As common sense in science is lost with the continued stagnation of our energy base and deep troubling theoretical foundational issues in physics, so too, Civilization's Survival Parameters fly out of sight, out of mind, along with the values and
morals inherent within new scientific understanding which new energy systems would reveal. Scientific Stagnation bodes an ill wind to evolution, sustainability, and survival as "cycles of humiliation, dumbing us down, violence, and Unrestrained Corporate Greed prompting resource wars with nuclear finality" join hands with global warming and ecological imbalance to precipitate the historical "rise and fall of civilization" - a Tsunami accelerating toward us with a far more spectacular event than the legends and myths of 'Atlantis and Lemuria"........ had more people known that Energy from Corn (or going backwards to a dimwitted concept of radioactive nuclear power application ) sounded a wee bit kindergartenish and senile for the twenty first century......the Future may have had a chance.

Mortgage Company Heads Grilled By Congress
WASHINGTON, March 7, 2008

Lenders Under Fire
Congress is asking tough questions of mortgage lenders who made millions while the many Americans who borrowed from them lost their homes. Chip Reid reports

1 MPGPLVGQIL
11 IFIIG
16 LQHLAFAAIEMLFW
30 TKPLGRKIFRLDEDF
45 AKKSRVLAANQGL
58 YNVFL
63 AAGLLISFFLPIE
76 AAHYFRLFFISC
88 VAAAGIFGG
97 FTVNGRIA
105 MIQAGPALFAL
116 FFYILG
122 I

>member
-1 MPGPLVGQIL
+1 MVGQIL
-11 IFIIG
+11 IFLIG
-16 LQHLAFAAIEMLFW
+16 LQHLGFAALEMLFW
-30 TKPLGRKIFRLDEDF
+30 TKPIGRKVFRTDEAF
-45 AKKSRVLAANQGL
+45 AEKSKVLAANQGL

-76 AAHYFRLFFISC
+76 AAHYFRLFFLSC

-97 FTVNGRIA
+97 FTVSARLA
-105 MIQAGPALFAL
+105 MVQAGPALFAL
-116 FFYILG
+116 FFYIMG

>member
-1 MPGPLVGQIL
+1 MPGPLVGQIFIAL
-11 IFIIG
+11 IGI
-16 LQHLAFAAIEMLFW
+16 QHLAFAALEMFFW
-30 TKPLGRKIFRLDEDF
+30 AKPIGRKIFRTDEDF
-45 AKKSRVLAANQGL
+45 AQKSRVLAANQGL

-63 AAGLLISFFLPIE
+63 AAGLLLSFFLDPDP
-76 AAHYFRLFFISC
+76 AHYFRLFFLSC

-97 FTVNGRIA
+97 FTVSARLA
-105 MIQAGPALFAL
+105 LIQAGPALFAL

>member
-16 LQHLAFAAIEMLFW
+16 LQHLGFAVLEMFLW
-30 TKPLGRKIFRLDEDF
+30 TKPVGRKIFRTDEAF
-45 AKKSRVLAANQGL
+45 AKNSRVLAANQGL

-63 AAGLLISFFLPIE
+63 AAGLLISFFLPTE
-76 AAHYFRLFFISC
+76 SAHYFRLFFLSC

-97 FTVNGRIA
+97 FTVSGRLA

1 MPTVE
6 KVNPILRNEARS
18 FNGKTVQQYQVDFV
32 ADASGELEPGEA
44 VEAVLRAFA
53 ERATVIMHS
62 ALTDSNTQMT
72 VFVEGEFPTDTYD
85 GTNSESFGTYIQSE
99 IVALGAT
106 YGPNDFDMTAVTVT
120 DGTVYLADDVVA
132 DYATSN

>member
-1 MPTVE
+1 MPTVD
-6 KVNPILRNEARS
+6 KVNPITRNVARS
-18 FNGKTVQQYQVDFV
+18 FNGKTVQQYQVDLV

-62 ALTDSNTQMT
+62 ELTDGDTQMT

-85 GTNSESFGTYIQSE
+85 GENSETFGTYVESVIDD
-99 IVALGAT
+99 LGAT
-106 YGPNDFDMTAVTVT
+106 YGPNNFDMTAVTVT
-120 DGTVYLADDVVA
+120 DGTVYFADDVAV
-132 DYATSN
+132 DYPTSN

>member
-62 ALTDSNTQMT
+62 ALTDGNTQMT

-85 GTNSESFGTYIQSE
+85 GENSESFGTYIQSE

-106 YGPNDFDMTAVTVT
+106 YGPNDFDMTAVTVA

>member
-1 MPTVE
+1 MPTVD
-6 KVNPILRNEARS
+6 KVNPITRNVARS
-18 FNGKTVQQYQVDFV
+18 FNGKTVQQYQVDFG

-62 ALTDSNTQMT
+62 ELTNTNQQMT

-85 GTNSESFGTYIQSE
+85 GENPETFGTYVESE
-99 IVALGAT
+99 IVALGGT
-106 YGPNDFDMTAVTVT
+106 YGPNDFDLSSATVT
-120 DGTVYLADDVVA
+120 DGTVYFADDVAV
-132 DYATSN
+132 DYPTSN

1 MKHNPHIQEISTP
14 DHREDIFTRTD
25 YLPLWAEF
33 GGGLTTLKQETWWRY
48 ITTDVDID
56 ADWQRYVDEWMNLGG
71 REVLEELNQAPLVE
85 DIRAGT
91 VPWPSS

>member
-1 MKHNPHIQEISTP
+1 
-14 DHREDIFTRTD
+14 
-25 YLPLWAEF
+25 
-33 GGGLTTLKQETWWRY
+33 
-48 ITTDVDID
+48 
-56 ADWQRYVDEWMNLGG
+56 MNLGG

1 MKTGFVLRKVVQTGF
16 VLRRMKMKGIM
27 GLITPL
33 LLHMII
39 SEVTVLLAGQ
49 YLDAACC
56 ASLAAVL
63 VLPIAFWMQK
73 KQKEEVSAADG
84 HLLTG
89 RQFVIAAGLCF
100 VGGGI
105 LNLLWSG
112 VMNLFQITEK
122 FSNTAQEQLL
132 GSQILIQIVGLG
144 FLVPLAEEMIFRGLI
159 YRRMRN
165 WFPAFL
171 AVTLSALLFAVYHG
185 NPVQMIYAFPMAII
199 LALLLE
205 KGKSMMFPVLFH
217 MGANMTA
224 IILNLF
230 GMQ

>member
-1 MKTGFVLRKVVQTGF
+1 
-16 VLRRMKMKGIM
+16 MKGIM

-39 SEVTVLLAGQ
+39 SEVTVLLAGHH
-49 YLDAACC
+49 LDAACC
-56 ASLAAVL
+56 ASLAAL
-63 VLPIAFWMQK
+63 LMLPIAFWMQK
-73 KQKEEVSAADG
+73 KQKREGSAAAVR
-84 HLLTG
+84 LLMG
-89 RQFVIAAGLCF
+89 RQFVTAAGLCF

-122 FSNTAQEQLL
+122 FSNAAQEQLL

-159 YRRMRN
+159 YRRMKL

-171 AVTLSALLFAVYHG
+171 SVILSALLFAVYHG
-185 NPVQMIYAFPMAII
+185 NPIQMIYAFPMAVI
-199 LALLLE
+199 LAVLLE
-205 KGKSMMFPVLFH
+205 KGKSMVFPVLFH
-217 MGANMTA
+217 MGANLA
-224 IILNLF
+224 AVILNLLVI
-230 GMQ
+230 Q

(CBS/AP) Three corporate executives called in for a shaming by Democratic lawmakers Friday defended raking in hundreds of millions of dollars despite contributing to the subprime mortgage crisis that has their companies reeling from losses and the nation on the edge of recession. "There's a complete disconnect with reality," said Rep. Henry Waxman, D-Calif., chairman of the House Oversight and Government Reform Committee. But the CEOs testifying before the committee, Angelo Mozilo of Countrywide Financial Corp.; Stanley O'Neal, formerly of Merrill Lynch & Co; and Charles Prince, formerly of Citigroup Inc.; defended their pay as appropriate. "As our company did well, I did well," said Mozilo, founder of Countrywide, the nation's largest mortgage lender and a key player in the subprime problem. "But when our company did not do well, as in 2007, my direct compensation and the value of my holdings declined materially, which is as it should be." Republicans on the committee generally agreed. "This is a hearing in search of bad guys," said Rep. Darrell Issa, R-Calif. "All of you complied with the transparency rules and the best practices rules." The hearing was the second held by Waxman on the issue of executive pay, which Forbes magazine said averaged $15.2 million for the CEOs in the largest 500 U.S. companies in 2006, an increase of 38 percent in one year. The House Government Reform Committee last December also looked at large, publicly traded companies that hire compensation consultants who are receiving millions of dollars from corporate executives whose compensation they were supposed to assess. Republicans on the committee questioned the need for the hearing, saying it falls outside the panel's primary role of investigating waste, fraud and abuse in the federal government. "The impact of corporate executive compensation is debatable," said Rep. Tom Davis of Virginia, top Republican on the committee. "Fine, but that debate ... should not degenerate into a sanctimonious search for scapegoats." Rep. Waxman questioned how all three CEOs could profit handsomely at a time when their companies were losing billions of dollars and stock values were plunging. "You're in the middle of an enormous debacle," Waxman said. "It seems like everyone is hurting except for you." "It's only in the wacky world of CEOs where you get severance for failing," said Nell Minow, editor of The Corporate Library and one of the economic experts testifying. Committee figures showed that Countrywide suffered a $1.2 billion loss in the third quarter of 2007 and then lost another $422 million in the fourth quarter. By the end of the year, the company's stock had fallen 80 percent from its five-year peak in February. During the same period, Mozilo received a $1.9 million salary, $20 million in stock awards contingent upon performance and sold $121 million in stock. Some of those stock sales occurred at the same time the company was borrowing $1.5 billion to repurchase its shares. In 1969, Mozilo, a butcher's son from New York, co-founded Countrywide and turned a one-room office into a $500 billion home loan empire while turning himself into one of the nation's highest paid CEOs, reports CBS News correspondent Chip Reid. Rep. Elijah Cummings, D-Md., questioned Mozilo's insistence - documented in a November 2006 e-mail - that he be reimbursed for taxes owed when his wife traveled on Countrywide's corporate jet. Mozilo related how he had started Countrywide from the kitchen of his small New York apartment. He said his direct compensation and the value of his stock holdings declined substantially last year and he had not received, and will not receive, a bonus for 2007 and 2008. Mozilo also said he would give up some $37 million in severance pay if Bank of America proceeds with plans to acquire Countrywide. His defense of his compensation may fall on some unsympathetic ears however. While countless Countrywide customers faced foreclosure on their homes, Mozilo enjoyed his $15 million mansion and a high-flying lifestyle that included an abundance of expensive perks. At the same time, thousands of Countrywide employees lost their jobs, reports Reid. O'Neal received a retirement package of $161 million when he was pushed out as Merrill Lynch CEO last October. But the committee said that if the company had terminated O'Neal for cause rather than letting him retire, he would not have been entitled to $131 million of that in unvested stock and options. During 2007, the firm reported $18 billion in writedowns related to subprime and other risky mortgages. O'Neal countered that he had received no bonus in 2007 and no severance pay. He was defended by John Finnegan, chairman of Merrill Lynch's compensation committee. "All of the $161 million related to prior-period performance and all were amounts to which Mr. O'Neal was entitled as a retirement-eligible employee." The lawmakers also asked why Citigroup, which saw its stock fall 48 percent at the end of 2007 compared with a year earlier, would award Prince a cash bonus worth $10.4 million after he stepped down as CEO last November. He also received $28 million in unvested stock and options and $1.5 million in annual perquisites upon his departure. "I'm proud of my accomplishments," Prince said, speaking of his contributions over almost three decades to Citigroup's growth and the company's efforts to assist homeowners facing foreclosure. Rep. Tom Davis of Virginia, top Republican on the committee, noted that Mozilo's total compensation package in 2007 was about $22 million, half that of 2006, while Prince also saw his compensation halved in 2007 to about $12 million. Linking executive pay to the subprime crisis "only seems to muddle the issue further," he said. Several of the executives did acknowledge public resentment over the fact that large company CEOs now receive about 600 times what the average worker earns, compared to about 40 times in 1980. The question, said Richard Parsons, chairman of Citigroup's personnel and compensation committee, is "how do we remain competitive without contributing to something that could be tearing at the fabric of society." Reid reports that some Republicans said today's hearing was nothing more than a search for scapegoats in the mortgage crisis, arguing that there's already plenty of blame to go around, even right here in Congress.